Over the last couple of years municipal bonds issued by entities in the state of California (including the state itself) have grown more and more expensive. One big factor has been improving credit quality at the state level since issuing IOUs in 2009 due to budget shortfalls. Since then the recovery has taken hold and buoyed the state’s finances. The other driving forces are the generally high wealth levels within the state and the very high state income tax rate. In-state issues’ interest income is exempt from both state and federal income taxes. These circumstances have resulted in demand for California paper vastly outstripping the available supply despite California topping the charts for total issuance. Due to the low yield environment, the additional yield required for an out-of-state bond to compare favorably, even after the state tax is deducted, is remarkably low.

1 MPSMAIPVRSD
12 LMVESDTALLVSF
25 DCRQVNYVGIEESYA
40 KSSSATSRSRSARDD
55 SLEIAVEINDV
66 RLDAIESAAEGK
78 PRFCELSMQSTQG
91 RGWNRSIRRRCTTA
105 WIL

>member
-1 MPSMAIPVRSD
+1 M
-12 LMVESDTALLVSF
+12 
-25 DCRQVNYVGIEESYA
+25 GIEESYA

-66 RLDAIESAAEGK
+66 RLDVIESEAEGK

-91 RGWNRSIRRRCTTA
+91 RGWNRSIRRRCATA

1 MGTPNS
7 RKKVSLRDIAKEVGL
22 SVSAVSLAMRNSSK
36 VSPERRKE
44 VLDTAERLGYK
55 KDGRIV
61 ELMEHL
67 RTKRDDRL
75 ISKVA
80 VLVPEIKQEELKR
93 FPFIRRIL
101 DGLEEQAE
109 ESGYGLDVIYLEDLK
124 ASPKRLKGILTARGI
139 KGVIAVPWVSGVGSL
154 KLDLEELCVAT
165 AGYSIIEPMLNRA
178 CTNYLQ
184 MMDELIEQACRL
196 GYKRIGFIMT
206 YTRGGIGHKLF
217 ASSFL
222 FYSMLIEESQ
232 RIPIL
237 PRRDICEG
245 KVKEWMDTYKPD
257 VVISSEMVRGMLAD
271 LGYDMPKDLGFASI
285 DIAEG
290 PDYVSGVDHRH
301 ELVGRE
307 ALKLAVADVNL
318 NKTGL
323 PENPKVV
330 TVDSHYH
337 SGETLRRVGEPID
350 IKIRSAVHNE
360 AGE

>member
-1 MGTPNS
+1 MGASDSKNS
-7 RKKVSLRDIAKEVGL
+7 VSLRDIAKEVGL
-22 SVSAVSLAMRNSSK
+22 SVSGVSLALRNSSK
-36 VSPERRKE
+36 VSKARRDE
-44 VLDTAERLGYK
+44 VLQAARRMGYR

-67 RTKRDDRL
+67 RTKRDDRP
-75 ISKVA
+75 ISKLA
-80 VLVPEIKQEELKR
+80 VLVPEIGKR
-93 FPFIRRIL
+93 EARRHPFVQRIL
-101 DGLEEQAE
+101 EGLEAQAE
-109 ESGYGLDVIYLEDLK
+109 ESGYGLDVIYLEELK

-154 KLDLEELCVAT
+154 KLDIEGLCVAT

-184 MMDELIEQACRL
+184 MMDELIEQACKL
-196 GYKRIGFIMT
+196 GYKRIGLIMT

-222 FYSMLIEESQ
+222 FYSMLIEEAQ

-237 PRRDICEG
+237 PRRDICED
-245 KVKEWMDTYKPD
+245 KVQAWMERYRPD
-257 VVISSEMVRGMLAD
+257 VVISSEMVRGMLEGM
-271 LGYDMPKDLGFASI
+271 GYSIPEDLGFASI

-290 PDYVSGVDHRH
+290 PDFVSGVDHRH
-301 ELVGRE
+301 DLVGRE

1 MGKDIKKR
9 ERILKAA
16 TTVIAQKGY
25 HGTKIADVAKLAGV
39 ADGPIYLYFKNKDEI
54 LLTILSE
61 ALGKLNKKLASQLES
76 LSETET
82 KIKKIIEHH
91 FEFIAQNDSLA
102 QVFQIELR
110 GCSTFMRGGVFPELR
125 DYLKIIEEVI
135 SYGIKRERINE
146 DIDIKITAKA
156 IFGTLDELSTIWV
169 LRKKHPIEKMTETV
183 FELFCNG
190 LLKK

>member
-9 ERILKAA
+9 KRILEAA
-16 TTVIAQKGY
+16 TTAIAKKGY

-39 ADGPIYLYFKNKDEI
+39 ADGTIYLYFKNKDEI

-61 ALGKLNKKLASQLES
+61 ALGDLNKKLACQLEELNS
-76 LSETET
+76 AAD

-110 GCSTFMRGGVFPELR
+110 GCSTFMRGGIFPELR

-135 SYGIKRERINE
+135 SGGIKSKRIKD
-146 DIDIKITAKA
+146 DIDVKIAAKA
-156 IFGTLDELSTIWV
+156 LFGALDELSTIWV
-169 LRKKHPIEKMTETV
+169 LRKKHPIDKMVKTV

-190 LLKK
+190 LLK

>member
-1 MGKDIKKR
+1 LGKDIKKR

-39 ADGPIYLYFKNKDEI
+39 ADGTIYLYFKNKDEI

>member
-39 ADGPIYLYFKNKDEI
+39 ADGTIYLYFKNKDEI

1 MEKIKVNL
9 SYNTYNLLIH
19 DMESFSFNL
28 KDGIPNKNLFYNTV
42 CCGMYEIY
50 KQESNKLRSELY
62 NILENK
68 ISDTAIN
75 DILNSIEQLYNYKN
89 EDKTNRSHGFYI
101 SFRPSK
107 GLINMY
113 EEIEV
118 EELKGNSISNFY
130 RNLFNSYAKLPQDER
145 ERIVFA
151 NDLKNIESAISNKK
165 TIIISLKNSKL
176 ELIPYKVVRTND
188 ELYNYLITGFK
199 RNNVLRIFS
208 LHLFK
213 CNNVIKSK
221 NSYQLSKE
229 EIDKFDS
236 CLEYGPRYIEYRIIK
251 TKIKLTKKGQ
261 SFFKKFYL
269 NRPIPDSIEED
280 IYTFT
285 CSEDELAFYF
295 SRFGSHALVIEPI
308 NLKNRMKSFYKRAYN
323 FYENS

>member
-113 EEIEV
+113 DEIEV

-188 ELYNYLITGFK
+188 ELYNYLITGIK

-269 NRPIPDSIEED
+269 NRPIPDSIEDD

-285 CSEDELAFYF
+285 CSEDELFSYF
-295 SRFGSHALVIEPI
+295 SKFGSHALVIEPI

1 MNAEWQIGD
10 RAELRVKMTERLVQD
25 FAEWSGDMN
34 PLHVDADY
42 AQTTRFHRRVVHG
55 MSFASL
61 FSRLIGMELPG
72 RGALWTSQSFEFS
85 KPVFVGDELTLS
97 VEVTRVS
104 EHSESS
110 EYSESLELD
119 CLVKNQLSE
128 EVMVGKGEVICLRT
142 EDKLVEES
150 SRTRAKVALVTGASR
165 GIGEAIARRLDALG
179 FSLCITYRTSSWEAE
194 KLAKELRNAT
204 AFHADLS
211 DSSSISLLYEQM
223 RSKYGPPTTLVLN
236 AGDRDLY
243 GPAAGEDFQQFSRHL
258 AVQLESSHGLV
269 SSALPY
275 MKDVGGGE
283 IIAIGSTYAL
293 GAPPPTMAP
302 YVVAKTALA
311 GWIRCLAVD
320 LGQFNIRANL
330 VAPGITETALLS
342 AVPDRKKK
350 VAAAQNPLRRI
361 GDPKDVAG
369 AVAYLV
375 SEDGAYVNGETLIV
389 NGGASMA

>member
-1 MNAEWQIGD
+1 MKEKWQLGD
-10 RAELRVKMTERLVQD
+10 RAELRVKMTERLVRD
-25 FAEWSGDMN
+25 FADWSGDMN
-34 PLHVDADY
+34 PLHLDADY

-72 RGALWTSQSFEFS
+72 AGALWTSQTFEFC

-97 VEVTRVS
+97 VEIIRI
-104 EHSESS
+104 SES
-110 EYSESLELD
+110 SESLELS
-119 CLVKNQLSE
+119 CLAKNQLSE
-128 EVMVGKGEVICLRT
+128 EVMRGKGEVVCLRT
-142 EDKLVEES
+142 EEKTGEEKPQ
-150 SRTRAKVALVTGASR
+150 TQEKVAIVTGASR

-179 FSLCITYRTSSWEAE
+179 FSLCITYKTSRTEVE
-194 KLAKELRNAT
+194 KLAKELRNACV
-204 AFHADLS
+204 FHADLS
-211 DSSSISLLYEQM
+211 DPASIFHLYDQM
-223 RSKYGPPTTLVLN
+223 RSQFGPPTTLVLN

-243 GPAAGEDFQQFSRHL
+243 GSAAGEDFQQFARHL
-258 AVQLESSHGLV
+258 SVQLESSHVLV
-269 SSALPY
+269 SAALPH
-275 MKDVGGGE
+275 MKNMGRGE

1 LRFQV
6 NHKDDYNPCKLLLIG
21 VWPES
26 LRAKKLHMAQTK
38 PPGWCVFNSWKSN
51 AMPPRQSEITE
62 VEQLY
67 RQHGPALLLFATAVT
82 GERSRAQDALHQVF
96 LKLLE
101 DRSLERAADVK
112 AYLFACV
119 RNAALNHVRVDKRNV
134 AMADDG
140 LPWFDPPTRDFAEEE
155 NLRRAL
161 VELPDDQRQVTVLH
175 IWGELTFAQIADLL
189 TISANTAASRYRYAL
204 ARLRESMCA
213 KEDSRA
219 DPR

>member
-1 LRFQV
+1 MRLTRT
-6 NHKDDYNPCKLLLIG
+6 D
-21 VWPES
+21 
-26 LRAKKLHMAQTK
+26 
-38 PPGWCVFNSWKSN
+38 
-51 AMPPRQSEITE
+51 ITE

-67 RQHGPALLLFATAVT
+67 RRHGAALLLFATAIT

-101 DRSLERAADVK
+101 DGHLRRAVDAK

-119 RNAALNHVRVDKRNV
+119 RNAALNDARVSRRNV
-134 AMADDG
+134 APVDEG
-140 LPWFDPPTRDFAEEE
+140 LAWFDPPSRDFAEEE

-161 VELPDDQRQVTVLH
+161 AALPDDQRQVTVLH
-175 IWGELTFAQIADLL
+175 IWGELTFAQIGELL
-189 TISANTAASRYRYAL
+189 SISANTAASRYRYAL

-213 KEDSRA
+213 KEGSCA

With no sign of a reversal in sight, we are lowering our target for in-state exposure minimums for California residents from 80% to 70%.
See below for the underlying tax math:
The state effective marginal tax rate for an investor in the 13.3% bracket is 7.53% and is calculated using the following formula: State Marginal Rate * (1 – Federal Marginal Rate – Net Investment Income Tax).
The in-state municipal equivalent yield multiplier is 1.081x (meaning you need 1.081x as much yield for an out-of-state bond to equal an in-state bond in yield terms after deducting the state income tax).
The calculation is as follows: 1/(1 – State Effective Marginal Rate).
To help drive home this point, see select 5- and 10-year bond yields from new issues that came to market last week:
We highlight these new issues because of their comparable ratings. The Hawaii issue is interesting in that Hawaii itself has a high state tax rate of 11%, yet still trades cheaper than California.
Source: Bloomberg, Fidelity Capital Markets